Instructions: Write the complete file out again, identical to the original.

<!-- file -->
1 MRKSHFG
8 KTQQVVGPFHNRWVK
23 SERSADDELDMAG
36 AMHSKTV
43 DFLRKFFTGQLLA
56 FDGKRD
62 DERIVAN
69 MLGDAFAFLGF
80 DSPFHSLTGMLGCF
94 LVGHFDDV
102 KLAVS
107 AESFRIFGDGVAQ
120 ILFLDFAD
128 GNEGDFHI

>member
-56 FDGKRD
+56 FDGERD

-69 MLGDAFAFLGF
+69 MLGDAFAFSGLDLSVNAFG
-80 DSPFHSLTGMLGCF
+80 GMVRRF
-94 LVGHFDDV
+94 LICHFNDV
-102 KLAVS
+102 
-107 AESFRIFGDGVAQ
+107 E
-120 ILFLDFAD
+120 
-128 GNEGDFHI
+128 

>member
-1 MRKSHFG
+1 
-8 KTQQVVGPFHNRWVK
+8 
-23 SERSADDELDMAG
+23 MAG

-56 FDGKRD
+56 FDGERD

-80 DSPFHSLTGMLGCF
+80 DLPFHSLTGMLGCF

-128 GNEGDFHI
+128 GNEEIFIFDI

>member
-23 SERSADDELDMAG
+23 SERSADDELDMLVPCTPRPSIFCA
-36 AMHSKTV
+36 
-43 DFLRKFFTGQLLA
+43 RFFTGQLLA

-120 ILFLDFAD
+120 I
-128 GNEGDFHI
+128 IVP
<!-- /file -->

1 MRKSHFG
8 KTQQVVGPFHNRWVK
23 SERSADDELDMAG
36 AMHSKTV
43 DFLRKFFTGQLLA
56 FDGKRD
62 DERIVAN
69 MLGDAFAFLGF
80 DSPFHSLTGMLGCF
94 LVGHFDDV
102 KLAVS
107 AESFRIFGDGVAQ
120 ILFLDFAD
128 GNEGDFHI

>member
-56 FDGKRD
+56 FDGERD

-69 MLGDAFAFLGF
+69 MLGDAFAFSGLDLSVNAFG
-80 DSPFHSLTGMLGCF
+80 GMVRRF
-94 LVGHFDDV
+94 LICHFNDV
-102 KLAVS
+102 
-107 AESFRIFGDGVAQ
+107 E
-120 ILFLDFAD
+120 
-128 GNEGDFHI
+128 

>member
-1 MRKSHFG
+1 
-8 KTQQVVGPFHNRWVK
+8 
-23 SERSADDELDMAG
+23 MAG

-56 FDGKRD
+56 FDGERD

-80 DSPFHSLTGMLGCF
+80 DLPFHSLTGMLGCF

-128 GNEGDFHI
+128 GNEEIFIFDI

>member
-23 SERSADDELDMAG
+23 SERSADDELDMLVPCTPRPSIFCA
-36 AMHSKTV
+36 
-43 DFLRKFFTGQLLA
+43 RFFTGQLLA

-120 ILFLDFAD
+120 I
-128 GNEGDFHI
+128 IVP